All drivers have their own distinct driving habits, and usually hold and operate the steering wheel differently in different driving scenarios. In this study, we proposed a novel Gaussian mixture model (GMM)-based method that can improve the traditional GMM in modeling driving behavior. This new method can be applied to build a better driver authentication system based on the accelerometer and orientation sensor of a smartwatch. To demonstrate the feasibility of the proposed method, we created an experimental system that analyzes driving behavior using the built-in sensors of a smartwatch. The experimental results for driver authentication—an equal error rate (EER) of 4.62% in the simulated environment and an EER of 7.86% in the real-traffic environment—confirm the feasibility of this approach. Full article
(This article belongs to the Special Issue Wearable Smart Devices)
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Open AccessArticle A Portable Wireless Communication Platform Based on a Multi-Material Fiber Sensor for Real-Time Breath Detection
Sensors 2018, 18(4), 973; https://doi.org/10.3390/s18040973
Received: 6 February 2018 / Revised: 20 March 2018 / Accepted: 23 March 2018 / Published: 25 March 2018
Cited by 1 | PDF Full-text (1211 KB) | HTML Full-text | XML Full-text
Abstract
In this paper, we present a new mobile wireless communication platform for real-time monitoring of an individual’s breathing rate. The platform takes the form of a wearable stretching T-shirt featuring a sensor and a detection base station. The sensor is formed by a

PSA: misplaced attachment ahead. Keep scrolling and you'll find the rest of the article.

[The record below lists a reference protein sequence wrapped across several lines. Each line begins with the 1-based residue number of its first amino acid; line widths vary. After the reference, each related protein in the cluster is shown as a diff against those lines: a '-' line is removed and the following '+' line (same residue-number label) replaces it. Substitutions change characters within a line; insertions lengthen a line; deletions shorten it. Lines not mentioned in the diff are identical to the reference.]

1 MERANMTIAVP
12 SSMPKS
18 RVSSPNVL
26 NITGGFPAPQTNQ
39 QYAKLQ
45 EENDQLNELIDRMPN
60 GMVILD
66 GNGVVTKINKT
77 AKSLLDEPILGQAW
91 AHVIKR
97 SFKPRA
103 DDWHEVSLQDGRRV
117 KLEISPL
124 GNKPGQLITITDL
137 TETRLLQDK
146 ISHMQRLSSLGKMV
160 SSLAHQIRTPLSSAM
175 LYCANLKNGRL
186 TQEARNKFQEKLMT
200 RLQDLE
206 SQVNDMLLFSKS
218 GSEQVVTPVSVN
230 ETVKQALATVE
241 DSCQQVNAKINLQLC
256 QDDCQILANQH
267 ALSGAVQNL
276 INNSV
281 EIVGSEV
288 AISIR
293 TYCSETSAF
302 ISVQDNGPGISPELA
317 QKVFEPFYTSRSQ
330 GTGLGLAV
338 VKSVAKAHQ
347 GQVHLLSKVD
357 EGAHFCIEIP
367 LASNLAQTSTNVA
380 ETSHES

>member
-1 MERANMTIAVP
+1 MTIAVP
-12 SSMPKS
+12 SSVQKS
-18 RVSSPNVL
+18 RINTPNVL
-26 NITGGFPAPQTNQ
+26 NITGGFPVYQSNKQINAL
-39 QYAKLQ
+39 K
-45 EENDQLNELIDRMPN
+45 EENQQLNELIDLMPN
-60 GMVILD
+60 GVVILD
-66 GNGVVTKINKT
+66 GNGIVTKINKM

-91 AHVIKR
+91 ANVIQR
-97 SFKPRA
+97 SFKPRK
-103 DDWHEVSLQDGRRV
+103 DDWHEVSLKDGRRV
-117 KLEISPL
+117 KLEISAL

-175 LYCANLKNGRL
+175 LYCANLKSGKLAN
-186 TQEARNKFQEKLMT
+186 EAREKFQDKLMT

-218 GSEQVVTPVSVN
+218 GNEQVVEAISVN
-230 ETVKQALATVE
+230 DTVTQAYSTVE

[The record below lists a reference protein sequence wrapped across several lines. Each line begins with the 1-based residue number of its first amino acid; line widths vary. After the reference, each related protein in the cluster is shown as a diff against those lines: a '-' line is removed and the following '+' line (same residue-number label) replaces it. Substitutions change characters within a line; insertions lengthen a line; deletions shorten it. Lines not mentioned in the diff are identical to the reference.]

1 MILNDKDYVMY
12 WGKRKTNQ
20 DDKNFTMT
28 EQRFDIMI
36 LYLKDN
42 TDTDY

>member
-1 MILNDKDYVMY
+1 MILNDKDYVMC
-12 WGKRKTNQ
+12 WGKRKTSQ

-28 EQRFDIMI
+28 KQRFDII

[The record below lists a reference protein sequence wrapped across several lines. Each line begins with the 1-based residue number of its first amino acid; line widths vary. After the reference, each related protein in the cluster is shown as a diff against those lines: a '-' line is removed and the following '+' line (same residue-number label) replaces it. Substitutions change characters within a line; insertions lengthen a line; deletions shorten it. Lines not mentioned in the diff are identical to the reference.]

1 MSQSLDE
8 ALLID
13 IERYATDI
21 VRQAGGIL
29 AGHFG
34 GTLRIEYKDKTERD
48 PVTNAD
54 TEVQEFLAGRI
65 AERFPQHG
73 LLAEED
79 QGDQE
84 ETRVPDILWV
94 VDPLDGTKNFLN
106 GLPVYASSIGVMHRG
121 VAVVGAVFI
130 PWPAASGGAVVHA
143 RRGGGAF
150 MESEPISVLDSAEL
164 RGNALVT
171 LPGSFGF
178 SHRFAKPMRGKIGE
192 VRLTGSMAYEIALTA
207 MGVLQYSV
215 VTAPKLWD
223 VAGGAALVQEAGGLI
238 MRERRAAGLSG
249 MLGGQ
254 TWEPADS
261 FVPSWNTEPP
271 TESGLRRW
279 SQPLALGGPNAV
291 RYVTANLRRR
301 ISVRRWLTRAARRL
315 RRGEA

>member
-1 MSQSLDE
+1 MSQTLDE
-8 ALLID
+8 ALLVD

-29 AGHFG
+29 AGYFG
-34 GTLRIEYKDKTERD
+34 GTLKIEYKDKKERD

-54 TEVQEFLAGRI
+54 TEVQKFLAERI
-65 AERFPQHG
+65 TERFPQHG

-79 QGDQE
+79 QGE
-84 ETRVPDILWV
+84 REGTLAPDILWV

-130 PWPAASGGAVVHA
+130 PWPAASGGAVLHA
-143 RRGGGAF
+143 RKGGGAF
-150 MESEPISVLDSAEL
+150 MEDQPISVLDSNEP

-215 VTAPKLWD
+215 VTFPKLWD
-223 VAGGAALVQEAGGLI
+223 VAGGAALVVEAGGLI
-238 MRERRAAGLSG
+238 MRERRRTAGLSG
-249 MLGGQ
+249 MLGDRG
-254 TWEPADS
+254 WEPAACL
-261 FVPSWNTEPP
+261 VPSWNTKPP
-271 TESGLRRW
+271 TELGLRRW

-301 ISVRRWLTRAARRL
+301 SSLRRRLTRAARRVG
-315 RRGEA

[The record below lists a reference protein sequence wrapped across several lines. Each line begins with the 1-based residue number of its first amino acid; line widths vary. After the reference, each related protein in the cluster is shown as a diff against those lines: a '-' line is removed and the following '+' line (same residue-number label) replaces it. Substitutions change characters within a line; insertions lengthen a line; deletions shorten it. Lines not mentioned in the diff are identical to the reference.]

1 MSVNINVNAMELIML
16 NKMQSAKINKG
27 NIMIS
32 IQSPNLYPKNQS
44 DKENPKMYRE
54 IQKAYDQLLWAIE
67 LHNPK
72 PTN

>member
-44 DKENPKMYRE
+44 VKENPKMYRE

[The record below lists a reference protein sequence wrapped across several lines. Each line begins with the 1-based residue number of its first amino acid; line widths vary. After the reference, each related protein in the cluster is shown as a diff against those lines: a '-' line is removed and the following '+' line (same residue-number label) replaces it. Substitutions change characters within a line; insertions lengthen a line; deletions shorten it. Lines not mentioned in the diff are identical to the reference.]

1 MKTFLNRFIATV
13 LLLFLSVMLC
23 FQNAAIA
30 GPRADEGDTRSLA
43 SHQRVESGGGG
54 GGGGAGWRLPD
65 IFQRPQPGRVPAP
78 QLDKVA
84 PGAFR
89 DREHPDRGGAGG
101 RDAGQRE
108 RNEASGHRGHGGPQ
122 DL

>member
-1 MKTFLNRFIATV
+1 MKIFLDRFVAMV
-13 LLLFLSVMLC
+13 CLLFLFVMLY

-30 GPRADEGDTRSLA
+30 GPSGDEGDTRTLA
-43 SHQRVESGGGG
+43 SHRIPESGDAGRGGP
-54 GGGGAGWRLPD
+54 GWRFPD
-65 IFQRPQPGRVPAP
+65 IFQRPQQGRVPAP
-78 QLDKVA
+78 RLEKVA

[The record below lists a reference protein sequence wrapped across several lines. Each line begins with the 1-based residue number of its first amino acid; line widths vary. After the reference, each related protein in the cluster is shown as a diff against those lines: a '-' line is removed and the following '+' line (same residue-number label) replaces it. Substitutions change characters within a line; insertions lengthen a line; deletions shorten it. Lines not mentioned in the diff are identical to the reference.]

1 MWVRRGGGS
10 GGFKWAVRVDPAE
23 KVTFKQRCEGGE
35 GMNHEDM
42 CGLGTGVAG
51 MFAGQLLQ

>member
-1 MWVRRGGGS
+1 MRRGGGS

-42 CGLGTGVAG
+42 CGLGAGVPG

[...] Read more.
In this paper, we present a new mobile wireless communication platform for real-time monitoring of an individual’s breathing rate. The platform takes the form of a wearable stretching T-shirt featuring a sensor and a detection base station. The sensor is formed by a spiral-shaped antenna made from a multi-material fiber connected to a compact transmitter. Based on the resonance frequency of the antenna at approximately 2.4 GHz, the breathing sensor relies on its Bluetooth transmitter. The contactless and non-invasive sensor is designed without compromising the user’s comfort. The sensing mechanism of the system is based on the detection of the signal amplitude transmitted wirelessly by the sensor, which is found to be sensitive to strain. We demonstrate the capability of the platform to detect the breathing rates of four male volunteers who are not in movement. The breathing pattern is obtained through the received signal strength indicator (RSSI) which is filtered and analyzed with home-made algorithms in the portable system. Numerical simulations of human breath are performed to support the experimental detection, and both results are in a good agreement. Slow, fast, regular, irregular, and shallow breathing types are successfully recorded within a frequency interval of 0.16–1.2 Hz, leading to a breathing rate varying from 10 to 72 breaths per minute. Full article